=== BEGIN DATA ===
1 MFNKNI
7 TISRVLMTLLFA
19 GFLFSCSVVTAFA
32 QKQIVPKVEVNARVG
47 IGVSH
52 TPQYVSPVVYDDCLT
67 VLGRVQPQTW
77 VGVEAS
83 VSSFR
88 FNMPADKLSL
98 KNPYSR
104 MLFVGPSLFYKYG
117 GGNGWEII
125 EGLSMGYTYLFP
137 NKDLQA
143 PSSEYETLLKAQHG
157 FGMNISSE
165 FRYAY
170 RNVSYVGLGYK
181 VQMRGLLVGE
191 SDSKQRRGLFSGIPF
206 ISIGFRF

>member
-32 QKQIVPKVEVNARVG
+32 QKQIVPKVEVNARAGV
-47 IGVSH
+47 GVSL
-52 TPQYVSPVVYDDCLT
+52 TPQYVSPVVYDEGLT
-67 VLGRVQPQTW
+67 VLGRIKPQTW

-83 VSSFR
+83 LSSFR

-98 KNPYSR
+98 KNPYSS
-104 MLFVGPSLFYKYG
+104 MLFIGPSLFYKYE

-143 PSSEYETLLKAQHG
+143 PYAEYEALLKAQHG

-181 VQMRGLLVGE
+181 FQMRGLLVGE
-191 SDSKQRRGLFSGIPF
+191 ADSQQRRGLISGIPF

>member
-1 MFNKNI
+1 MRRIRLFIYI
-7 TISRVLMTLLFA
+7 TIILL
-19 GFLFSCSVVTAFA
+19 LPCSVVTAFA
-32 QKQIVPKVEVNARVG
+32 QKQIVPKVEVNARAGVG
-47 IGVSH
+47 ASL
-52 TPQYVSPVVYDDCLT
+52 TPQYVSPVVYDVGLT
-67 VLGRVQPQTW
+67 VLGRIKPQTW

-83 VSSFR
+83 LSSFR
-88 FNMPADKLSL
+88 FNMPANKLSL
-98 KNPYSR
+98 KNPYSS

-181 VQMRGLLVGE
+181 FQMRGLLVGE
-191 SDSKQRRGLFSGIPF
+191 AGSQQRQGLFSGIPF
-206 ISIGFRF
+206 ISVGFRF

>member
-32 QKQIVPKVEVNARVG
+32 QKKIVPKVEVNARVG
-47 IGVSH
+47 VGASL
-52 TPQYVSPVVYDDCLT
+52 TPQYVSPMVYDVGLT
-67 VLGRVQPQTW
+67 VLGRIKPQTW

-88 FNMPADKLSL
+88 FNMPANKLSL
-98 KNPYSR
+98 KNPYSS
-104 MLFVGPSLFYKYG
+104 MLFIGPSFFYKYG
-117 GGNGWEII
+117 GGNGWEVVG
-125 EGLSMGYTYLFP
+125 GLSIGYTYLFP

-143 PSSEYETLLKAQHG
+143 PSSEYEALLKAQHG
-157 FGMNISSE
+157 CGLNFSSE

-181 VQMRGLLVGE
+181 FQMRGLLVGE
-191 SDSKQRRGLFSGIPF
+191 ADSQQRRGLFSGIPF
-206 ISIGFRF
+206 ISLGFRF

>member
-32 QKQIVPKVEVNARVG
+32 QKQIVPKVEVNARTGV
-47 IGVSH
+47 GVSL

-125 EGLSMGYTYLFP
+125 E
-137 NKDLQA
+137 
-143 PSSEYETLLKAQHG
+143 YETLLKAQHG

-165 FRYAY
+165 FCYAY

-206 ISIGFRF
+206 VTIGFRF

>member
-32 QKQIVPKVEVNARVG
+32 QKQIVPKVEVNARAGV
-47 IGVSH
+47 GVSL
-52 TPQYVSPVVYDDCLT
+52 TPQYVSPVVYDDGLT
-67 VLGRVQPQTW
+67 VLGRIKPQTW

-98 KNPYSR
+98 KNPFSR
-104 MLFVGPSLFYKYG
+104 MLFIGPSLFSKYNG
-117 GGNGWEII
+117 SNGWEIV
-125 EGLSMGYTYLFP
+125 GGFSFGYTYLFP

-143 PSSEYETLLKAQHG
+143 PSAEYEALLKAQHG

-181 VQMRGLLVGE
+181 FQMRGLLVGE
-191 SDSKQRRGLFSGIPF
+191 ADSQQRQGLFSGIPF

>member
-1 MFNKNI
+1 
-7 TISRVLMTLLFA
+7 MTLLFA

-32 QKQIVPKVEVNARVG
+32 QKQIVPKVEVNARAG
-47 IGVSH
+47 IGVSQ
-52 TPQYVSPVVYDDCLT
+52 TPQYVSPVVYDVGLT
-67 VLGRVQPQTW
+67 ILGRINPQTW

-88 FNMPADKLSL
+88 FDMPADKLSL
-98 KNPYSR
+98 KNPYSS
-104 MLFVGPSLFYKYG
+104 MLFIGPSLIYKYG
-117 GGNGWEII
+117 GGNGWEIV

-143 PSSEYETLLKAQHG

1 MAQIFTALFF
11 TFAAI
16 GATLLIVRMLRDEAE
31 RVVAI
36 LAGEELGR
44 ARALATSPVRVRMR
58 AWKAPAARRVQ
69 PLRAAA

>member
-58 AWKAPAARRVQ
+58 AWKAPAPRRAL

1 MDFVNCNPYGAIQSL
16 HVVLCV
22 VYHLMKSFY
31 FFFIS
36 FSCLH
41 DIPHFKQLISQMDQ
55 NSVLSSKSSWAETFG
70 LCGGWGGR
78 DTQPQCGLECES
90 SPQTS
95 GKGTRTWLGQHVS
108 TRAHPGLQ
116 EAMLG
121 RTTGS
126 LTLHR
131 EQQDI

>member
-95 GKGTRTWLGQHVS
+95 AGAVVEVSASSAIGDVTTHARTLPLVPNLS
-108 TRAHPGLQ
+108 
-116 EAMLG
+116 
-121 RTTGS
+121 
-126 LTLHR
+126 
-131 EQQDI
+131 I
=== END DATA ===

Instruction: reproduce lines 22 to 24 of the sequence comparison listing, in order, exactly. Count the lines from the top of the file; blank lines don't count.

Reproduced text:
206 ISIGFRF

>member
-32 QKQIVPKVEVNARVG